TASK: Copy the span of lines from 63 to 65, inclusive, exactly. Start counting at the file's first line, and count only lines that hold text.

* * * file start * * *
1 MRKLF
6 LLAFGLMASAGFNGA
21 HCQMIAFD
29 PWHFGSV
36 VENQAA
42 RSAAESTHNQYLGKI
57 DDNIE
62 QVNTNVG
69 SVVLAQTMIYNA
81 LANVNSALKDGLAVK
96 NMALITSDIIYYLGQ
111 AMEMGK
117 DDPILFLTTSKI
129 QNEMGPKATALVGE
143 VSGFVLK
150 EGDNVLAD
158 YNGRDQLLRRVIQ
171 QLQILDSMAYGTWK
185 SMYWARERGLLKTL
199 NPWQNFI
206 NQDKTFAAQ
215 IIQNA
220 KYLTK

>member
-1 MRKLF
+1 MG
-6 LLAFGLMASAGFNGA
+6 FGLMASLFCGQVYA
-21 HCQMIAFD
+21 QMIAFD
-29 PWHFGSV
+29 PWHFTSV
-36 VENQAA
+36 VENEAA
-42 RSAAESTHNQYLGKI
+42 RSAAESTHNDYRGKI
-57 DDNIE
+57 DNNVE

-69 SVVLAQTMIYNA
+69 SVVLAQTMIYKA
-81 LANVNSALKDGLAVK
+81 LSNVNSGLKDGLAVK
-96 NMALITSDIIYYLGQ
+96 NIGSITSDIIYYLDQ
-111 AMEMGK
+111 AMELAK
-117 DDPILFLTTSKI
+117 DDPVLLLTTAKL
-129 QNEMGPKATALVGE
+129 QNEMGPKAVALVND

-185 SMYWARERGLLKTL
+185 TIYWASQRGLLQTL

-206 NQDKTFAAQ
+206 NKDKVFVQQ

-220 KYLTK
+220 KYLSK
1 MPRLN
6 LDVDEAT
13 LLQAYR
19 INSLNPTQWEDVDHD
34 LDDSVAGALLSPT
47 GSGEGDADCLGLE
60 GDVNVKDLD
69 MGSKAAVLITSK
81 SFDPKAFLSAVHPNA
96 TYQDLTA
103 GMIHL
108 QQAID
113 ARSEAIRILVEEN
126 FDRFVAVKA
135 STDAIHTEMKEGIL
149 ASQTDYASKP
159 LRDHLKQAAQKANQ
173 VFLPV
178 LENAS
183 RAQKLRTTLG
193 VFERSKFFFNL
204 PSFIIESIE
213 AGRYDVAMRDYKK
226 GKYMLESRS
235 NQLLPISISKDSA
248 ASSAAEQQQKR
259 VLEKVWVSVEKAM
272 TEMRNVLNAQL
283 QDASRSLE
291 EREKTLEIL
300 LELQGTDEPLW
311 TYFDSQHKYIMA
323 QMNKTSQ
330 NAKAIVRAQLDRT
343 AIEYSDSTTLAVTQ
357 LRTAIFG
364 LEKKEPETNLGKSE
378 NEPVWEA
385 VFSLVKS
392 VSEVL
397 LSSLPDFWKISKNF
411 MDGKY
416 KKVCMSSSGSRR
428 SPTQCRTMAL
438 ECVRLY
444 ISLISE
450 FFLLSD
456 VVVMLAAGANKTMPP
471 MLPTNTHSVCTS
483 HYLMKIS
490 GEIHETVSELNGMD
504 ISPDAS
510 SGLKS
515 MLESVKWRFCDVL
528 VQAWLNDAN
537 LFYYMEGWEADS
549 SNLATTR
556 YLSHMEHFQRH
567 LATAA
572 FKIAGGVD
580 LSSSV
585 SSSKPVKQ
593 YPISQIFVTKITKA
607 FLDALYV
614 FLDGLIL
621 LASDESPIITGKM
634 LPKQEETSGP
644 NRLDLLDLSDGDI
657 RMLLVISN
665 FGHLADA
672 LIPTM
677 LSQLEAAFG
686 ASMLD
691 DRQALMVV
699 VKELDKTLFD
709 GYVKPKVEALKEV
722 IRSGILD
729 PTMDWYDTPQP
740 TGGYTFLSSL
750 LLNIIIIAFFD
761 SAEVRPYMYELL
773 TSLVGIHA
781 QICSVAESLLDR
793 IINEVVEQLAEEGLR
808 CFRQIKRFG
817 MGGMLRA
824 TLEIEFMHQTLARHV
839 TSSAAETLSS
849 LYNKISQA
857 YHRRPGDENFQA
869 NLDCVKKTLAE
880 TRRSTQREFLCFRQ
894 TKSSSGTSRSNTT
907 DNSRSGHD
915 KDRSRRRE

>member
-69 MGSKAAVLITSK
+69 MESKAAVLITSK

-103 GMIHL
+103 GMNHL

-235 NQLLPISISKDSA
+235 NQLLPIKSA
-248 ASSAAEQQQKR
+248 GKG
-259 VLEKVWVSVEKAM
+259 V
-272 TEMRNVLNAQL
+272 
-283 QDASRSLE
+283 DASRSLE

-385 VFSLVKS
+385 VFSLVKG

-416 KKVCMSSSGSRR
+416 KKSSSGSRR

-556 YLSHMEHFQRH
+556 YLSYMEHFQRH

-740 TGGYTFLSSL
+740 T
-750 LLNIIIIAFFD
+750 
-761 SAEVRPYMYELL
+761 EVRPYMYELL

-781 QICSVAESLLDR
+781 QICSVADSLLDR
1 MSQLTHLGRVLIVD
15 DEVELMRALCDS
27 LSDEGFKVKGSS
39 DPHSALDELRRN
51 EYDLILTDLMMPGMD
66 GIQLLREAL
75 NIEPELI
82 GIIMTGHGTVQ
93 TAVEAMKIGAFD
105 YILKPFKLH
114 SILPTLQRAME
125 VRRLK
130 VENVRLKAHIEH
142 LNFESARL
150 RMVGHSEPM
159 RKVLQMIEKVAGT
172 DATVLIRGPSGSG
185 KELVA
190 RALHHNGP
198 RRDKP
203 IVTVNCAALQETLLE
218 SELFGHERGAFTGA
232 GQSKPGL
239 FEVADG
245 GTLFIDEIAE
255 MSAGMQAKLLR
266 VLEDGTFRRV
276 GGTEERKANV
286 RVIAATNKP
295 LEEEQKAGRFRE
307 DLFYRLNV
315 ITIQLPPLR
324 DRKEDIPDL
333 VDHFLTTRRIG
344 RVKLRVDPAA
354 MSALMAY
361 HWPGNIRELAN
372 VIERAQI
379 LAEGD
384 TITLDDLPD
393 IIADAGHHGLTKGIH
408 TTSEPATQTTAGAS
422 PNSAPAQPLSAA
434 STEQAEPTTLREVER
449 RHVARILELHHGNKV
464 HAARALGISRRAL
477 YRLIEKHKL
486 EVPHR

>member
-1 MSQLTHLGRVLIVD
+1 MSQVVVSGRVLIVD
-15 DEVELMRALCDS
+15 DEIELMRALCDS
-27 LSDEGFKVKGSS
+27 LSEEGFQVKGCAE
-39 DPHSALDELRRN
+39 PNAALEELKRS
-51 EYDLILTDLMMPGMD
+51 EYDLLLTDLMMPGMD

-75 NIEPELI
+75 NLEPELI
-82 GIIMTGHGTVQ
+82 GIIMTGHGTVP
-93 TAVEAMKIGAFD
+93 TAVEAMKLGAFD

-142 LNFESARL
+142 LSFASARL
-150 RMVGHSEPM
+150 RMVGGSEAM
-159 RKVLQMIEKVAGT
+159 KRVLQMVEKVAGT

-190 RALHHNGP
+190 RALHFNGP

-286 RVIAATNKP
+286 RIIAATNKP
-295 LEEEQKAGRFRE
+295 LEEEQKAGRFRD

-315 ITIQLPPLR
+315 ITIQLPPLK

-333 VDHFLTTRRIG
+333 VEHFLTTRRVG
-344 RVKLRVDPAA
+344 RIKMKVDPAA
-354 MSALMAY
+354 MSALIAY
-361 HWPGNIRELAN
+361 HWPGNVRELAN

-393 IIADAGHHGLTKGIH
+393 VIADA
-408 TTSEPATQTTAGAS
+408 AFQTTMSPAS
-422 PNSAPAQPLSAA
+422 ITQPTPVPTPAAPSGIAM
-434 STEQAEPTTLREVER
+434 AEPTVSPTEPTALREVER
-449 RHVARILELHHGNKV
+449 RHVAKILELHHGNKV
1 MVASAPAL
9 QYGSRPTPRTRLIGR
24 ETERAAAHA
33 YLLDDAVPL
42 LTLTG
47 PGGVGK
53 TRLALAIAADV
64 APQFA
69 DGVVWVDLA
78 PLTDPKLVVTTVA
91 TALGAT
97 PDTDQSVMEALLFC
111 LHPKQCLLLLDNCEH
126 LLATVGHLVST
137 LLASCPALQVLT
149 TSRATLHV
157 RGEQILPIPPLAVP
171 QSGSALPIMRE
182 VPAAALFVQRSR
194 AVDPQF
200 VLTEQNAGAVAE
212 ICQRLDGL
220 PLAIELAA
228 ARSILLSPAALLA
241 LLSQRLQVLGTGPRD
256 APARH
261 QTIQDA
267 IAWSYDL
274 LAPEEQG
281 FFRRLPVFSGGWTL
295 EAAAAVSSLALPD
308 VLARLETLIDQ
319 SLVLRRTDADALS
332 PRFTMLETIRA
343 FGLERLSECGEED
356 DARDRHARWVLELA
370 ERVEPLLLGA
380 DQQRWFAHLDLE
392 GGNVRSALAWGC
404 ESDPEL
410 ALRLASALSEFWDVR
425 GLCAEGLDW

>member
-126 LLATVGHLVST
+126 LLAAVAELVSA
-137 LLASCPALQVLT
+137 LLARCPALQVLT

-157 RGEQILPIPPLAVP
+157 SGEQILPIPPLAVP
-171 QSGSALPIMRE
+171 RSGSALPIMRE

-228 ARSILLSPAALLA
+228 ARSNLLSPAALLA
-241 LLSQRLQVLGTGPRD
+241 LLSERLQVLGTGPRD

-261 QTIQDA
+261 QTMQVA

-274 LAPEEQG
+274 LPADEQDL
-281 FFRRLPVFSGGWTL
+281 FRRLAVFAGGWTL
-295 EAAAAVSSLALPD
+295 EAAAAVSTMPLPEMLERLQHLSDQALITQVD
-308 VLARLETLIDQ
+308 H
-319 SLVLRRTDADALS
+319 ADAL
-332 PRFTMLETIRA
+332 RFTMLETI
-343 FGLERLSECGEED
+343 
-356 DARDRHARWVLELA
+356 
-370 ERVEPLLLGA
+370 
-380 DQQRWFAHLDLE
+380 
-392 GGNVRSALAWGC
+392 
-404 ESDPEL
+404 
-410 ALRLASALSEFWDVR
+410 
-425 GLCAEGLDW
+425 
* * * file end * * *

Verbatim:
60 GDVNVKDLD
69 MGSKAAVLITSK
81 SFDPKAFLSAVHPNA